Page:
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Saudi Journal of Kidney Diseases and Transplantation
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CASE REPORT  
Year : 2014  |  Volume : 25  |  Issue : 6  |  Page : 1270-1277
Warburg's effect on solid tumors


Lebanese University, Beirut, Lebanon

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Date of Web Publication10-Nov-2014
 

   Abstract 

Lactic acidosis is the result of imbalance between the systemic formation of lactate and its hepatic metabolism. In cancer patients, lactic acidosis is mainly associated with hematologic malignancies (leukemia and lymphomas) and the mechanism is known as Warburg's effect. We report a 76-year-old male known to have hypertension and coronary artery disease, who presented with abdominal distension and lactic acidosis. His initial evaluation showed multiple liver masses that were biopsied and the patient was diagnosed with undifferentiated carcinoma of unknown primary, involving the liver. The patient had progression of lactic acidosis leading to his death on day-15. As the lactic acidosis was not in the setting of hypoxia or hemodynamic instability, we made the diagnosis of malignancy-associated type B lactic acidosis, also known as the Warburg's effect. Warburg's effect can occur in solid cancer if the tumor involves the liver. It has bad prognostic implications. The use of intravenous bicarbonate as a temporary measure is of controversial benefit, as it can potentially worsen the metabolic acidosis and its use should be limited to patients with very low pH. In cancer patients, the use of lactatebased intravenous fluids can be potentially harmful and can increase the risk of tumor metastasis, at least in animal malignancy models.

How to cite this article:
El Imad T, El Khoury L, Geara AS. Warburg's effect on solid tumors. Saudi J Kidney Dis Transpl 2014;25:1270-7

How to cite this URL:
El Imad T, El Khoury L, Geara AS. Warburg's effect on solid tumors. Saudi J Kidney Dis Transpl [serial online] 2014 [cited 2022 May 16];25:1270-7. Available from: https://www.sjkdt.org/text.asp?2014/25/6/1270/144266

   Introduction Top


In aerobic conditions, glucose metabolism includes the following steps: (a) Glycolysis leading to pyruvate, which is metabolized in (b) the Krebs cycle, and (c) the mitochondrial respiratory chain, with end-products of adenosine triphosphate (ATP), carbon dioxide (CO 2 ), and water (H 2 O). [1] In anaerobic conditions, glu­cose is metabolized by anaerobic glycolysis, leading to the formation of lactate. The malig­nant cell has an alteration of its metabolism known as the Warburg's effect or aerobic glycolysis (i.e., in aerobic conditions, the glu­cose metabolism in cancerous cells is shifted toward the formation of a lactate). [1] Clinically, patients present with severe lactic acidosis.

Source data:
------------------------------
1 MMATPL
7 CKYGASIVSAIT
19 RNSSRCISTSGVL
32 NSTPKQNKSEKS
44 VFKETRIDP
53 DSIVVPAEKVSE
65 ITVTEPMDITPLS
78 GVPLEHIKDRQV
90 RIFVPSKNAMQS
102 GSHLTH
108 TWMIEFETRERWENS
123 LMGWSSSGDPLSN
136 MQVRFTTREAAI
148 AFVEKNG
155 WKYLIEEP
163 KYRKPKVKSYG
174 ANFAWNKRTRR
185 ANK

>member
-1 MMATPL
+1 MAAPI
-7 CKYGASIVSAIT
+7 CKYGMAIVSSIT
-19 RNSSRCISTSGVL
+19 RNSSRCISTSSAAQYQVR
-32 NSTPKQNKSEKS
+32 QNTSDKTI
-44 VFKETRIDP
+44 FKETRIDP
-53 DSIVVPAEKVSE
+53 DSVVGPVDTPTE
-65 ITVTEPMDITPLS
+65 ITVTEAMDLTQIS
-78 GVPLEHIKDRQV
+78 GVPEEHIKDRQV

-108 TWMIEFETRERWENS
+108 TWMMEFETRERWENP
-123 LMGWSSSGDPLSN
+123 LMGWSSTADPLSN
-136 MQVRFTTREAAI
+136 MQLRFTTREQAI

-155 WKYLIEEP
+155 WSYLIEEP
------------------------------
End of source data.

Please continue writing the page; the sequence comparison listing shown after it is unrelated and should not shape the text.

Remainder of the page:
Case Report Top


A 76-year-old male patient, known to have hypertension, coronary artery disease, and dia­betes mellitus type 2 presented for evaluation of weight loss and abdominal distension. The patient started to lose weight over the last two to three months; he was complaining of epi­gastric discomfort and over the last two weeks, he noticed abdominal distension. On initial evaluation, the patient was in acute renal failure (creatinine: 1.7 mg/dL; baseline: 1.1 mg/ dL), which improved back to baseline after one day of hydration. Since his admission, the pa­tient had a high anion gap metabolic acidosis (lactic acidosis: blood lactate was 7.7 nM/L) [Table 1]. As the patient was complaining of abdominal distension, an ultrasound of the abdomen was performed in the Emergency Room, which showed hepatomegaly and mul­tiple liver metastatic lesions; this result was confirmed by an abdominal computerized tomography (CT) scan and a positron emission tomography (PET) scan, and the lesions were biopsied on day-2 by Interventional Radiology [Figure 1] and [Figure 2]. The histology was compa­tible with moderately differentiated adenocarcinoma of unknown primary origin. On day-3, the lactic acidosis worsened and the patient became oliguric. Intravenous bicarbonate was started without improvement of the acidosis. As acute renal failure recurred on day-4, the patient was started on continuous renal replacement therapy (CRRT) for progressively worsening acidosis and fluid overload. After discussion with the family, and since the prognosis was very bad, it was determined by the oncologist that chemotherapy would be of limited benefit. CRRT was continued. The patient died on day-15 of hospitalization.
Figure 1: Abdominal computerized tomography scan showing multiple liver masses.

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Figure 2: Positron emission tomography scan showing numerous, partially confluent foci of FDG-activity scattered throughout the hepatic segments, with the standardized uptake value up to 23.2

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Table 1: Laboratory results of the study patient.